Preparedness and effective communication are also helpful in remote onboarding processes. At 10Clouds, Confluence as a central source of knowledge for their new hires. They also remember about giving new employees a chance to meet their colleagues via video meetings.

Read more: 5 tips on managing communication in dispersed teams

Apptension

Size: 50+

Core services: Web and mobile development, AR/VR development, product design

While Apptension has always been a remote-friendly workplace, they had an opportunity to try out what happens when *everyone* is working remotely last year, during a 3-week office renovation. It turned out that only 30% of team members wanted to keep working exclusively in the office, and the rest of the team preferred to stay at least partially remote. 

Apptension’s recipe for success lies in clear communication with employees. Remote work guidelines are codified and available for all team members in a Confluence workspace. The company also organizes regular virtual hangouts for employees as well as ask-me-anything sessions with the management. Since the pandemic started, Apptension has been sending out an internal Quarantine Newsletter every Friday to make sure all team members are on top of important announcements, and lighten their mood a little bit with photo challenges or hilarious gifs.   

Read more: Remote work? Yes, please!

Adapting to the new reality – is your team going back to the office?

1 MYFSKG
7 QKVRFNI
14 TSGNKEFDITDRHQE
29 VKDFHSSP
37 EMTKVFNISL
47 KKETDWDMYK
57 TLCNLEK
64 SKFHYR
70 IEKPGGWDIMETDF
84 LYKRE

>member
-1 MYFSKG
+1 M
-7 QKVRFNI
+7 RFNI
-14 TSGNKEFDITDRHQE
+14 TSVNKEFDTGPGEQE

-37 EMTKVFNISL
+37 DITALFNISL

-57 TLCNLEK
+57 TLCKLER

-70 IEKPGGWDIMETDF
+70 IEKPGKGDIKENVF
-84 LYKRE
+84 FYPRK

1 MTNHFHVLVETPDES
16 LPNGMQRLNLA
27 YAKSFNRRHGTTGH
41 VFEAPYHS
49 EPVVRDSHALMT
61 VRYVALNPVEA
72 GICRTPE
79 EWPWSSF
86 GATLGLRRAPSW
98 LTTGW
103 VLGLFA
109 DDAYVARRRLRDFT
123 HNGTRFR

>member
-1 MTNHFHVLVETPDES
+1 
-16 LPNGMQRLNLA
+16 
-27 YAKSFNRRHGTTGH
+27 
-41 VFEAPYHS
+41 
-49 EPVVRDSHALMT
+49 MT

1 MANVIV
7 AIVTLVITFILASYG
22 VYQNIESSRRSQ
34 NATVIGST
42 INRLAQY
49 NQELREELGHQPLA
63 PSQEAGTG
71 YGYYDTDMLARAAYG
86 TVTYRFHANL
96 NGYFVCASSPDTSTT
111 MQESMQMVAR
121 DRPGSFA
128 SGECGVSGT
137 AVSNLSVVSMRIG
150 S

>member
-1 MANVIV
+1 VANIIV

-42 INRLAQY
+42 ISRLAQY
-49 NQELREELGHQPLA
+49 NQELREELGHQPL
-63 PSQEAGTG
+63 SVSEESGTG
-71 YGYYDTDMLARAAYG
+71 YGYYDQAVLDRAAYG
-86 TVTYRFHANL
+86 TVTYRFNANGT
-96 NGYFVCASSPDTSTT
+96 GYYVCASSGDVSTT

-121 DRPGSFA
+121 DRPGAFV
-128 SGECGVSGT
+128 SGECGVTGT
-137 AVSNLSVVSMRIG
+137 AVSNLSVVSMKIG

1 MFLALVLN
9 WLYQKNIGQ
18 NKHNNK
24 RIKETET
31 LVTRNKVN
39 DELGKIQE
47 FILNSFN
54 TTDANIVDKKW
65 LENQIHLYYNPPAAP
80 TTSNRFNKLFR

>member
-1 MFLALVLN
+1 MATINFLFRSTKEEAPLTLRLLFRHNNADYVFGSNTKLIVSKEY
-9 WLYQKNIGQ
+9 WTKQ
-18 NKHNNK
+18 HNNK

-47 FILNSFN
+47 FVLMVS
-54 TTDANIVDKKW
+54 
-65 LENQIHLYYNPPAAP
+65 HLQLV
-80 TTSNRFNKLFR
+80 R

There is every reason to think that the remote work trend is not going anywhere. Companies like Google and Amazon have already signaled that their employees would work remotely long term. And even if circumstances allow people to safely return to their offices, many executives may decide against it as they see the benefits of having a distributed workforce. Employees themselves are likely to echo this sentiment: a survey conducted by PwC revealed that 72% of office workers would like to work remotely at least two days a week after the pandemic. 

Do you consider staying a (partially) remote company? If so, we hope that our list of successful remote software teams provides you with lots of inspiration and access to valuable educational resources. Even if you consider remote work as a temporary solution for your company, you can definitely find useful tips in the blog posts and guides shared by the teams linked above.

Perhaps you have other software companies in mind that thrive in the remote setting? Let us know about them via chat! 

You might also want to check out other resources about managing remote teams: